But on Monday, the police commissioner for Abuja, Joseph Mbu, banned all protests concerning the abducted girls. “I cannot fold my hands and watch this lawlessness,” he told reporters, adding that the authorities had received information that “soon, dangerous elements will join groups under the guise of protest and detonate explosives aimed at embarrassing the government.”
Ms. Ezekwesili condemned the ban as a violation of constitutional guarantees to “our rights to freedom of expression, peaceful association and assembly,” and said the protesters would challenge it in court. But then, on Tuesday, the police inspector general, Mohammed Abubakar, rescinded Mr. Mbu’s order, though he urged protesters “to apply caution.”
To a certain extent, the confusion is understandable. After all, this is new territory, for the government as much as for ordinary citizens. Ordinarily, the government would have responded to the protests with the usual platitudes about being on top of the situation, and business would have continued as usual, which is to say that the abductions would have gradually been forgotten by all but the families and friends of the victims. But national indignation has provided a much-needed fillip for Nigerians to declare that enough is enough. The louder the protests, the more foolish efforts to suppress them appear.
It took almost three weeks for the president to call a press conference to admit his government’s failure to rescue the girls. Most Nigerians were relieved when he finally agreed to accept foreign military assistance, but the slight to our country’s sovereignty was unsettling. Whether any of this will cost Mr. Jonathan a second term come next year’s elections remains to be seen.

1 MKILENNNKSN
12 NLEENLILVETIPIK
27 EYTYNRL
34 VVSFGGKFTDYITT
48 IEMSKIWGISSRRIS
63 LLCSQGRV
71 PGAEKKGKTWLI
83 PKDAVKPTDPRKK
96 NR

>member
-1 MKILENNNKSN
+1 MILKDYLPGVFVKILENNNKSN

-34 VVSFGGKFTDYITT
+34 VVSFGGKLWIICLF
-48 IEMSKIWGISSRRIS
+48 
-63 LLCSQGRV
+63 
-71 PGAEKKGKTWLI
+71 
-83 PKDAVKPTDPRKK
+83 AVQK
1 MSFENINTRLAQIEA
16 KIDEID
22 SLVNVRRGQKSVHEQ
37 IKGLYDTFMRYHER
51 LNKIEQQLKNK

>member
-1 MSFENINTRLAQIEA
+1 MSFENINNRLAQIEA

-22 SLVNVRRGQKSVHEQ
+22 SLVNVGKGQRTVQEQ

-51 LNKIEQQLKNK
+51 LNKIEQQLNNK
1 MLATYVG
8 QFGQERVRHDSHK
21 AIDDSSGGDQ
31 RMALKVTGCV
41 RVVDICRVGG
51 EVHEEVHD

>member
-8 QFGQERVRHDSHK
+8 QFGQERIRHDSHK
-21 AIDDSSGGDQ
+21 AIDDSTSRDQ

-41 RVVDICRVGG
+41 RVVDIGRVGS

In the meantime, we know that the military is ill-equipped relative to the insurgents’ superior firepower — despite huge security budgets, currently running at about $5.8 billion, much of which is looted at the source. Just one example: In 2006, the military bought several drones from an Israeli company, Aeronautics Defense Systems, each at an estimated cost of between $15 million and $17 million. They ought to be of use in the search for the abducted schoolgirls, except that they are all grounded for lack of maintenance.
This official ineptitude doesn’t only apply to the big picture. Not long after the counter-protesters left the park, many of them complained about the government’s nonpayment of the $25 they said they were each promised for every day they took part. “Getting the money is a very difficult process because there are so many of us jostling to receive payment for our hard work,” one of them told a reporter.
This, again, is a familiar story. Perhaps even those willing to take occasional work as government stooges are themselves slowly waking up from a slumber that has gone on for far too long. The #BringBackOurGirls campaign might just signal the end of this debilitating state of affairs. If nothing else, Boko Haram has shown us the powerlessness of the combined forces of the state we once cowered before.
The question is: Where do we go from here?
Adewale Maja-Pearce is a writer and critic, and the author of “Remembering Ken Saro-Wiwa, and Other Essays.” A New York Times Op-ed Piece On Abducted School Girls